This year's Dallas Art Fair wrapped up on Sunday, and I was lucky to be able to go twice. There's so much going on and so much to see that two trips really did help to take it all in.
Here were our favorite pieces from the weekend, in no particular order:
"Handlers", by Jonas Burgert. Blain | Southern. I mentioned this piece in the Part 1 recap, and keep coming back to it in my mind. I just love it. The best creators are able to build worlds, and Burgert is no exception. I wonder where these figures might live, and what the "Handlers" are handling.
"The Family: Letitia," by Sedrick Huckaby. Valley House Gallery & Sculpture Garden. This piece by Fort Worth artist Sedrick Huckaby is one that celebrates the artist's family and friends. On his Web site, Huckaby writes, "I hope these paintings not only celebrate the sitter’s facial features but also send the message that ordinary people, who may not be great in society’s eyes, should be of paramount importance to us."
This reverence of both art and family comes through in Huckaby's phenomenal large-scale portrait of "Leticia." We immediately felt a connection. Message received, Mr. Huckaby.
"A Great Piece of Turf," by Mark Dennis. Cris Worley Fine Arts. This is such a vibrant piece, and on closer look, there is an interesting juxtaposition between the flowers and insects. Instead of an artfully arranged tableau as one would expect to see in a still life, this reminds us of a living garden, complete with the natural bugs and caterpillars that will ultimately contribute to its demise.
"Mountsanto," by Scott Greene. Turner Carroll Gallery. This absurd piece has a point that's hard to miss, and is a scathing criticism of "corporations like Monsanto's" influence on farmers. At first glance, Greene's artistic abilities and choices of color and composition have created something very beautiful. As we are drawn in, we also recoil at so much natural beauty piled up like so much trash.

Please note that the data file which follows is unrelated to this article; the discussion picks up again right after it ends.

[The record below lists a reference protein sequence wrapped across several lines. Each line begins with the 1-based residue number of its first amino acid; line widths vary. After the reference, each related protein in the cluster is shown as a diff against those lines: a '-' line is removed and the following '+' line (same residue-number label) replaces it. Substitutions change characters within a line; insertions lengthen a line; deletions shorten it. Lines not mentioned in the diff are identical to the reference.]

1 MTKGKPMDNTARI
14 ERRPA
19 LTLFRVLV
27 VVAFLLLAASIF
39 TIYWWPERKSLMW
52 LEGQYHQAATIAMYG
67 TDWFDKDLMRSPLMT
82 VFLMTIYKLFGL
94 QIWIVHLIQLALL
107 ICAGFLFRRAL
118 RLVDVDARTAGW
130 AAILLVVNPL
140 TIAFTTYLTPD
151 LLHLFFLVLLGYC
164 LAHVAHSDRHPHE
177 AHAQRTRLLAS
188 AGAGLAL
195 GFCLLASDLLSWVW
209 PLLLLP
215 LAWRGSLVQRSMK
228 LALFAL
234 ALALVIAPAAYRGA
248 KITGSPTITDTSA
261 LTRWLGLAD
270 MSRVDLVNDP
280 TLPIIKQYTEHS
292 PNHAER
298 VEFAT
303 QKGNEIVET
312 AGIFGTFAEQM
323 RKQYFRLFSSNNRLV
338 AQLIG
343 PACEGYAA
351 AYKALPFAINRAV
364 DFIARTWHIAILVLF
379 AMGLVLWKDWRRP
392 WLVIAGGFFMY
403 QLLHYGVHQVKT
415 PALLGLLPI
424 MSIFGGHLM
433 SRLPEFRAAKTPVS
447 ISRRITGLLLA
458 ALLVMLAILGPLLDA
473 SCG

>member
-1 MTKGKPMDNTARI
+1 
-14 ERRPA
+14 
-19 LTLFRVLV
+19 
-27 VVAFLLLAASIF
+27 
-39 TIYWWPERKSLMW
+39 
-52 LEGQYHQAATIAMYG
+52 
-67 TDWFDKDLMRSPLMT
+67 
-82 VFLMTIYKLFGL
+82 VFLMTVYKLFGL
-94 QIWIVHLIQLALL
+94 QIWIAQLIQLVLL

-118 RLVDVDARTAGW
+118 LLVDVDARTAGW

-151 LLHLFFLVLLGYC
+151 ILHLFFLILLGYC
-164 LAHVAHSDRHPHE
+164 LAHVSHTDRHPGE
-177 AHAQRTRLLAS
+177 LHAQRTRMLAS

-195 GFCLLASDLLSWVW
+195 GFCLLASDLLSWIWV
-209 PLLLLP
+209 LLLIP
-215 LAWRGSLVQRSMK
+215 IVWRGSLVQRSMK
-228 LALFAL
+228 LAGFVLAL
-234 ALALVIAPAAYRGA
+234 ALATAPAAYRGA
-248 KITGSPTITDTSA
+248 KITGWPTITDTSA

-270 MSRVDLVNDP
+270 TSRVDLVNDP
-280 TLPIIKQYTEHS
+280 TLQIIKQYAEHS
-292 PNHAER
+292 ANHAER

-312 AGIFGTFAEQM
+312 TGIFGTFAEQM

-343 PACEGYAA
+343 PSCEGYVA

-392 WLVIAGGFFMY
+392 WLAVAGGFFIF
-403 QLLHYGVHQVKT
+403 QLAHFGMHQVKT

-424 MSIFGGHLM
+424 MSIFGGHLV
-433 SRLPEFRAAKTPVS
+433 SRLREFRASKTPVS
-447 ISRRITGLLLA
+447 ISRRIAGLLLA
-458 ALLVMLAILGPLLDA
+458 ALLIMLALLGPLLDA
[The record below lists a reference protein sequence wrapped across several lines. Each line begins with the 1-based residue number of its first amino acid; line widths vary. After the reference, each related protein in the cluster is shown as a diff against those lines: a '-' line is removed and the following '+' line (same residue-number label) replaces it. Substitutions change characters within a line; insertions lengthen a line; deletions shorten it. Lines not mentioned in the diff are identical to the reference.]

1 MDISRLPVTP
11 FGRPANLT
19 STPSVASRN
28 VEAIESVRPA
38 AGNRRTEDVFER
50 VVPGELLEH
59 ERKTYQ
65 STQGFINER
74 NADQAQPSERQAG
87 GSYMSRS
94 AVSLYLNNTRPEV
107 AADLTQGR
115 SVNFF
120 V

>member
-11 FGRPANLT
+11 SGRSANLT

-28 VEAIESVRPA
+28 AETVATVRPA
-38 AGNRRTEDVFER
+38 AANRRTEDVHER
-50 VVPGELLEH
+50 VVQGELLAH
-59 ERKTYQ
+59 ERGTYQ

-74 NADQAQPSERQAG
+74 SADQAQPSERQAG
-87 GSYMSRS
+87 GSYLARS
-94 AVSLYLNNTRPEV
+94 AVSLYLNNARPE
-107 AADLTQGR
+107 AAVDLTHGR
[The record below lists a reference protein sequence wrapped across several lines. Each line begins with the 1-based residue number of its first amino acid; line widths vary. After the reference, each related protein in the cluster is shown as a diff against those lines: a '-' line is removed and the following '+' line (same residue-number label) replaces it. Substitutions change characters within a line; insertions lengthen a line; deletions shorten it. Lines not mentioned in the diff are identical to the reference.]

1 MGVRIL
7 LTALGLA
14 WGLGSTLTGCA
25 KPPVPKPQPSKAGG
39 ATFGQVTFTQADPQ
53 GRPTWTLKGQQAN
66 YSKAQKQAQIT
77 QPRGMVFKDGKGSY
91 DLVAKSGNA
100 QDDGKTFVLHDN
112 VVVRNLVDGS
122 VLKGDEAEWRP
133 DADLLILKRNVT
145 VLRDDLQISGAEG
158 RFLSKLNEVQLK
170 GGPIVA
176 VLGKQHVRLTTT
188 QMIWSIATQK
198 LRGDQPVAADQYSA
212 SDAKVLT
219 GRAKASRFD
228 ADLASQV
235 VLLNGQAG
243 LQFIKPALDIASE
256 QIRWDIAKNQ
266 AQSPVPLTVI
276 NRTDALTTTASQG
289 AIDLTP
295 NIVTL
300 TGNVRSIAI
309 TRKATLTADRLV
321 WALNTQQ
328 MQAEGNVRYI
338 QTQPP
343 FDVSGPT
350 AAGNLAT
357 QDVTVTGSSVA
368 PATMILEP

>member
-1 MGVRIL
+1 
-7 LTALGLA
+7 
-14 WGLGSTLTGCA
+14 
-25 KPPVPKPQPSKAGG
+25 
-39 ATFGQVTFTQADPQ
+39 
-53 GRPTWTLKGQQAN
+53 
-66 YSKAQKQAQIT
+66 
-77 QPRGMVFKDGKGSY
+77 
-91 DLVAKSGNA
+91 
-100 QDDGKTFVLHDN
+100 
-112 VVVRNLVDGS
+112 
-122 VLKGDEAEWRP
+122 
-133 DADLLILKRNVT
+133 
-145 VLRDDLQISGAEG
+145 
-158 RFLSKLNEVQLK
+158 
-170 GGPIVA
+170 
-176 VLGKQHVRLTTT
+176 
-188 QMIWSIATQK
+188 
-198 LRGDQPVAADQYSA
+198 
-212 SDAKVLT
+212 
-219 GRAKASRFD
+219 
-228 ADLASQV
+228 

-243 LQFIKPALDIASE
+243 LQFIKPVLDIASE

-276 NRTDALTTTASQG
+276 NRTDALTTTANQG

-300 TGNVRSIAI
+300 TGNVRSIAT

"To Hold a String," by Liliana Porter. Carrie Secrist Gallery. These tiny figurines were so intriguing, and it helped that the gallery staff took time to educate us about Porter and other exhibited artists. This piece is part of a series of surrealist sculptures that were placed in interesting arrangements. The composition, use of white space and placement give deeper meaning to simple objects.
Collages by Dorothy Hood. McClain Gallery. These Dorothy Hood collages are another early favorite that kept its place over the course of the weekend. They're so simple, but very memorable. Hood was a modernist artist, and one of the first abstract surrealists. These collages are formed from materials including wrapping paper, magazines and stationery among other decorative papers, and were influenced by space and dimensions.
All in all, it was a great experience, and one that I can't wait to repeat next year.